Lover Awakened by J.R. Ward

In author information, Book Reviews, romance novels on July 16, 2010 at 1:21 am

A Bad Boy With Issues (or more appropriately….A Real-Life Nightmare, A Romance Novel Naughty Novelty)

The third novel in Ward’s Black Dagger Brotherhood, Lover Awakened, is to date my favorite in this series.  Zsadist, while a vampire warrior in the Brotherhood throughout the series, is the least interactive character until this installment and quite frankly, the most sinister.  Ward unveils his dark, disturbing past layer by layer throughout the book and this reader found Zsadist eerily dangerous, deeply contemplative, and wonderfully complex.  Ward’s description of his form and physique happen to be what I find most attractive in a male and that certainly furthered my interest in this character.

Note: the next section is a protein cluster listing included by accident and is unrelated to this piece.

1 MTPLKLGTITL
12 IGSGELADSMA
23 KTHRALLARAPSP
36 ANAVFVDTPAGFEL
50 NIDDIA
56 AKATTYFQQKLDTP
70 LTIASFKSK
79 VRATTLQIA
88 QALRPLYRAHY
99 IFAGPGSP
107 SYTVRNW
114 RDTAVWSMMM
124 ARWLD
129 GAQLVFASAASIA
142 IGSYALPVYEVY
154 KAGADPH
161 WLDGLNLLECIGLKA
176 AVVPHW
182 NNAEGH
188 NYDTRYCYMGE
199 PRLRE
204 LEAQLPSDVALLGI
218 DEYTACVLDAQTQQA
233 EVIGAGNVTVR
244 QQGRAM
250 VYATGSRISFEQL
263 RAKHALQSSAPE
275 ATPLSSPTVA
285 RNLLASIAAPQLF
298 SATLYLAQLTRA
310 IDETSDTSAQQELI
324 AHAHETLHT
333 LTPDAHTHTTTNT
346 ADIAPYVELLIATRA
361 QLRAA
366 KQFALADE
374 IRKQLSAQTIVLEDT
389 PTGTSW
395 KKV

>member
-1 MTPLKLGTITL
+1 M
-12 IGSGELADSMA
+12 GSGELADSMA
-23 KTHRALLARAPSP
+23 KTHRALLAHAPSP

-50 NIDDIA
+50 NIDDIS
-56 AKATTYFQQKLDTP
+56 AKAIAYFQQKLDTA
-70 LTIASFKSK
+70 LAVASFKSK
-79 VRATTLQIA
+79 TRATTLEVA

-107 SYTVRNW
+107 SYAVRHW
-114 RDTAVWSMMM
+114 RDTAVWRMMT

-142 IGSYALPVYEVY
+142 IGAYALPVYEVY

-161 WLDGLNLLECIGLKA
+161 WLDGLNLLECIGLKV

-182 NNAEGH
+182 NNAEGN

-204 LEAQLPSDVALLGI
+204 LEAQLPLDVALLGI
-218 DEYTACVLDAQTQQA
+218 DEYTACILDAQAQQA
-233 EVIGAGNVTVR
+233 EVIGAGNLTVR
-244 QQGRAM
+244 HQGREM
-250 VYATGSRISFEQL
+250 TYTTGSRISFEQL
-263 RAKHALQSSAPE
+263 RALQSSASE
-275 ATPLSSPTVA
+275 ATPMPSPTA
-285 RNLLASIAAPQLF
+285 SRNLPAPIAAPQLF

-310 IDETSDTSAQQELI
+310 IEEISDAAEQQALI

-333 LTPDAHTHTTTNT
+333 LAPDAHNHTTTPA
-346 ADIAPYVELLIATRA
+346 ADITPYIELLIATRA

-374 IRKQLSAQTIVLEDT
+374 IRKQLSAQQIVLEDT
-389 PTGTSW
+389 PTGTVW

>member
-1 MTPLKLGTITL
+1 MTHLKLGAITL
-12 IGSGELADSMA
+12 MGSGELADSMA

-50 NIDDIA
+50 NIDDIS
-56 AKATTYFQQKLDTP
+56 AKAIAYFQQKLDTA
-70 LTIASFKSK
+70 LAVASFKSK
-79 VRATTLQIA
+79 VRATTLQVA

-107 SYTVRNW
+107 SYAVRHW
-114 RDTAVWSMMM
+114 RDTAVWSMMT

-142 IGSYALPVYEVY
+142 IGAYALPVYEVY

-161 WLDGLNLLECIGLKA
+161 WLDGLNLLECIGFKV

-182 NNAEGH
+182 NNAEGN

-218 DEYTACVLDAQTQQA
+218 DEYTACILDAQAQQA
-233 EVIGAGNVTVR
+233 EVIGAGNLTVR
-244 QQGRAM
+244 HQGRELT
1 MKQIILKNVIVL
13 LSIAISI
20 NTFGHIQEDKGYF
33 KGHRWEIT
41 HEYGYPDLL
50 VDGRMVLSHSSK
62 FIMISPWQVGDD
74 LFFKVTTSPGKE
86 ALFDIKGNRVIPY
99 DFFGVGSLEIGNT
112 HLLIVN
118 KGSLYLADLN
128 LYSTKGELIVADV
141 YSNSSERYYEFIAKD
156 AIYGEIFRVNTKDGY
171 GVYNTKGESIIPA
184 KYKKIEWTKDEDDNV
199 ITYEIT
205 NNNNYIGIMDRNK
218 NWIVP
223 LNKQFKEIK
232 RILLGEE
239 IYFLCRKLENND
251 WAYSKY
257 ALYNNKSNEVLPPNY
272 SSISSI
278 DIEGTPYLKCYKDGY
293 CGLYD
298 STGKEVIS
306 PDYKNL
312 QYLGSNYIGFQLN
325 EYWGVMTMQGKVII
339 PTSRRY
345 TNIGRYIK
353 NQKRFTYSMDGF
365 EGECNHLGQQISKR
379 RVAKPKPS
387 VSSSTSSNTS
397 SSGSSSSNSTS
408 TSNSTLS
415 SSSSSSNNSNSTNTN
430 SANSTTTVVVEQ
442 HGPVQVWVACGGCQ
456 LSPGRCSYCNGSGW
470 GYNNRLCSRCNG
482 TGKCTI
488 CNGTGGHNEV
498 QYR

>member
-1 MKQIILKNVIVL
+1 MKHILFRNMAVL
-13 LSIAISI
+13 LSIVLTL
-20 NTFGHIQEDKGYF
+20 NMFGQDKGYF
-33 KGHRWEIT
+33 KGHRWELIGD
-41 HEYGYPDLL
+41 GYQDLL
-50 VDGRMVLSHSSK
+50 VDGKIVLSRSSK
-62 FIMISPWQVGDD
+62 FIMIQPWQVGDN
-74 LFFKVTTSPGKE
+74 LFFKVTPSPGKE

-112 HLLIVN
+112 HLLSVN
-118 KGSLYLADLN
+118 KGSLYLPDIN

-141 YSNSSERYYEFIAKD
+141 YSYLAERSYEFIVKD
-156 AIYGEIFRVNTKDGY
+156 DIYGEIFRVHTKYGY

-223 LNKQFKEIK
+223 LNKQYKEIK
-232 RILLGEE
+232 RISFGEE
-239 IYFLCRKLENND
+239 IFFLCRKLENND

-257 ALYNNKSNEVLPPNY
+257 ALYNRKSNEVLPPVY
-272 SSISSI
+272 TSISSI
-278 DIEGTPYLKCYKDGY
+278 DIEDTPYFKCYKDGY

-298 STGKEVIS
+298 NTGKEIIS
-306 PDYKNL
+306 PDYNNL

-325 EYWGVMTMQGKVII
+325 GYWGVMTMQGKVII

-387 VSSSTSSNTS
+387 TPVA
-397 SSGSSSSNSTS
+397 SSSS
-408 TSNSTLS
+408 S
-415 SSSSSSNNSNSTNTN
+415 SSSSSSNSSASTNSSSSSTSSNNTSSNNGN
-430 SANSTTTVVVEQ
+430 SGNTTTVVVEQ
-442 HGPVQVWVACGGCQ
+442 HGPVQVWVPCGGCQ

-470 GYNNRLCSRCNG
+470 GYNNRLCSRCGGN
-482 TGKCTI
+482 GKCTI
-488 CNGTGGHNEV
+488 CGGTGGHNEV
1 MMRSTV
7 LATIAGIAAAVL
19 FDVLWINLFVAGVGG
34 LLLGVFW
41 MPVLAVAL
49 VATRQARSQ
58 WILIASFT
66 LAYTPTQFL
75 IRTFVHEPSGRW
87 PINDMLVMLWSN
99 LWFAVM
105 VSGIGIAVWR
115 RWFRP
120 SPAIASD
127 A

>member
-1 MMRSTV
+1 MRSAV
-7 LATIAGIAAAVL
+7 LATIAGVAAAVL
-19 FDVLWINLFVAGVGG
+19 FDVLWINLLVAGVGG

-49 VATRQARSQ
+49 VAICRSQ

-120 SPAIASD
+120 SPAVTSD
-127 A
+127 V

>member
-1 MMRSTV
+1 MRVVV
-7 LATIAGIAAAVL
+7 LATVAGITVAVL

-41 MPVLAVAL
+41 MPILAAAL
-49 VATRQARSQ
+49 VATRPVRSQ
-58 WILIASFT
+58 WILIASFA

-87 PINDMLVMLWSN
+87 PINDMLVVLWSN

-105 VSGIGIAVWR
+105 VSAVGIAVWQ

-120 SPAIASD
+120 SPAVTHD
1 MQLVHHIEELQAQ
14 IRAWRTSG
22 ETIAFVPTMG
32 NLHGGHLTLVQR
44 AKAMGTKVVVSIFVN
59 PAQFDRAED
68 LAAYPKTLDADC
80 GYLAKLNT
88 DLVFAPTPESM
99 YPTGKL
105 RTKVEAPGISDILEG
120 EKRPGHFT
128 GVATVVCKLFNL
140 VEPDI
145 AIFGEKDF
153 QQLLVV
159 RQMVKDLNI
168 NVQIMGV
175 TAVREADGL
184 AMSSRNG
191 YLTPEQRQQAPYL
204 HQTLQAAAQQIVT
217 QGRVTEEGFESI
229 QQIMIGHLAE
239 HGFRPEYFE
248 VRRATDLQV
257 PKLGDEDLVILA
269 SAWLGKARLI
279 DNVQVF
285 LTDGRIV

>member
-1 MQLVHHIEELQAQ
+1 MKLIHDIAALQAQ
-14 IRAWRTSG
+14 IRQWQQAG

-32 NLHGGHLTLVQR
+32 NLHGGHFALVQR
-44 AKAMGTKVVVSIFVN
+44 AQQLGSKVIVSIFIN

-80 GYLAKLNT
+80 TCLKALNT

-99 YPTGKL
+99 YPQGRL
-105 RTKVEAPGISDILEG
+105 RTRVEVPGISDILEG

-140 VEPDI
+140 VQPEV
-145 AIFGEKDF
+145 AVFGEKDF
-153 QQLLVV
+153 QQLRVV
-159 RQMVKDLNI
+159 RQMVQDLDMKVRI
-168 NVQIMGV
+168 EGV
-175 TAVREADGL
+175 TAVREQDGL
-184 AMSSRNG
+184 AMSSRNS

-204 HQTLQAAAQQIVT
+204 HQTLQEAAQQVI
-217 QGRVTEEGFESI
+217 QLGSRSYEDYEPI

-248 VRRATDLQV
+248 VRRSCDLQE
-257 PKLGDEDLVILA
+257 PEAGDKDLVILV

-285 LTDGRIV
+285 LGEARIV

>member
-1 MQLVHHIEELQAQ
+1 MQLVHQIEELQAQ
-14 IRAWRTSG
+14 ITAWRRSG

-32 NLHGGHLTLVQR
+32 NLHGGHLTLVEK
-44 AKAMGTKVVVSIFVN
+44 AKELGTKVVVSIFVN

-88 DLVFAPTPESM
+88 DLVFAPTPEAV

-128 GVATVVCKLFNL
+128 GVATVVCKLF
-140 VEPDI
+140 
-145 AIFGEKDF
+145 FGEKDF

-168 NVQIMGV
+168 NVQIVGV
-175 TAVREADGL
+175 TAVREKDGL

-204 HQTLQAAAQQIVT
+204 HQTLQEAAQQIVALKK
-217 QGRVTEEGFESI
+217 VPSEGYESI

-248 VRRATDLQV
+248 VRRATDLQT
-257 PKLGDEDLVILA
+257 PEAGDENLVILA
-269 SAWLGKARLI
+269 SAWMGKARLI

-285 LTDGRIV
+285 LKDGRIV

Zsadist is introduced to Bella, also a vampire, in the previous book in this series shortly before she is kidnapped and held prisoner by an extremely bizarre Lesser.  She immediately desires this warrior and is not deterred by his convincing attempts to frighten her away.  He shares an attraction to her, but has no interest in any intimate or close relationship, a direct result of the abuse and torture he endured as a blood slave.  After her abduction, Zsadist is unresting in his search for her safe return and intent on the brutal punishment of her kidnapper.  Once Bella is rescued and brought to the Brotherhood’s compound, she is unrelenting in her pursuit to claim Zsadist as her mate.